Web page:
A musician friend of mine rang me this morning very excited about a programme he was watching about music. He thought I might find it interesting. Tuning in, I found some music professors having a chat. One of them held the illustrious title, “Professor of Cultural Musicology.” Geeze, fancy stuff! Not something I would ordinarily watch, but just a few sentences later I was hooked when I heard one of them say that music produces very strong responses in us and can have physical as well as deep emotional affects relating to our core needs. It is not all just a bit of fun or purely entertaining.
The programme meandered through various scientific experiments which were interesting. Why do babies from all over the world respond to the singing of a lullaby no matter what language is being used to sing it, or even if singing is absent? Patients with advanced dementia recognise and sing songs that mean a lot to them, and music can even help people to communicate who have lost the ability to speak due to brain injury – they can sing sentences that they cannot speak. Apparently music has a measurable effect on the brains of musicians as well. The areas of their brains where music is processed are noticeably larger and thicker than in non-musicians. Even the universe makes music. Fifty-seven octaves lower than we can hear, you find the vibration of a black hole resonates a B flat when raised to our hearing level. And some believe that a string is found at the centre of all matter that vibrates as the string of a guitar.
Amazing stuff, but by far the segment I found most meaningful was the effect music had on children. Not only does it help them learn things like maths and syntax better, but it helps them interact socially. The celebrated pianist Daniel Barenboim supports music kindergartens, where he has observed that when children are exposed to music (simply through listening not playing an instrument), they learn discipline, sharing and love. Love? They learned to feel love and express love to others because of exposure to music? That struck me forcefully. I don’t have any fancy Professor of Musicology title, but I don’t need one to know that is certainly true because this is my experience of music, that it actually taught me to love. I have never heard anyone confirm this is real, so since it is my experience, it was great to hear. By studying the children, and audience reactions to music, it is seen that music creates unity, and is able to connect you to yourself and others.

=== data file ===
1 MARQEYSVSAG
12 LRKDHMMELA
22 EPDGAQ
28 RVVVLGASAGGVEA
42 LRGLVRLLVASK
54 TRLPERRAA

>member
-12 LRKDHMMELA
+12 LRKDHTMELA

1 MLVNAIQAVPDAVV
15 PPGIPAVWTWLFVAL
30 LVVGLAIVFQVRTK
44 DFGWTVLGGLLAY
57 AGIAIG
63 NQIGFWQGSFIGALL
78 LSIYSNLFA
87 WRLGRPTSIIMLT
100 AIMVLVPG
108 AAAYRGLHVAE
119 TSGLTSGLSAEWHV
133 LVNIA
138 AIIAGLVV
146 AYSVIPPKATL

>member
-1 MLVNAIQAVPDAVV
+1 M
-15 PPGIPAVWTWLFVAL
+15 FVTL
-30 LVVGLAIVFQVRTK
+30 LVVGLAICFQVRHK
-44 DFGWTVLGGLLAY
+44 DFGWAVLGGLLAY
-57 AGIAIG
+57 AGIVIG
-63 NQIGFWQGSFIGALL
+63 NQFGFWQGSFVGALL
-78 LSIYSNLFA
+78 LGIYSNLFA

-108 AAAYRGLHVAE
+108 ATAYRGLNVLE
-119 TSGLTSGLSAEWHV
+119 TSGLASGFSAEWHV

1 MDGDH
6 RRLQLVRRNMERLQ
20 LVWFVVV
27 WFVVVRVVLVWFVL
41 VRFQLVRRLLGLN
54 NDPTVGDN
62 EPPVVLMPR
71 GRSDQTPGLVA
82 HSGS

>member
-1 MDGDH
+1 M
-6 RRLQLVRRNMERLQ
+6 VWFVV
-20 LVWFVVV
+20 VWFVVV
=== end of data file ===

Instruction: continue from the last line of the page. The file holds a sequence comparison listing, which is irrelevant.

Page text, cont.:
Experiencing music in this way is life changing when you have no role models or loving guidance to help you process emotions and teach you how to relate to the world at large. I shut myself off and wouldn’t allow anything to reach me because I feared it would bring more pain. But one day I heard music that changed all that. I had no idea why, but suddenly I felt connected to something, drawn, and the more I listened, the more connected I felt – first to the music, then to the musician, then to myself, and then to others. Those stages of broadening connections were a healing and learning process for me that was real. The musician was able to break through all the barriers I had built around myself, and here was a group of scientists telling me so.
This is how music saved my life. It can sound very ‘fan-like’ and silly to some when you say that, but it is real and powerful. Much of the recovery progress I have made relates back to this experience, and I am forever grateful to the musician that unlocked my prison and helped me take the first tentative steps out. I think perhaps a lot of music fans share this experience, just to differing degrees. Anyone else have similar experiences to share? How was music life-changing to you? A big way? Just a little? I’d love to hear. I’m still thinking all this through. I’m really stunned at what I heard. Music is everywhere, and it lies at the core of life; connected to love. I always knew it!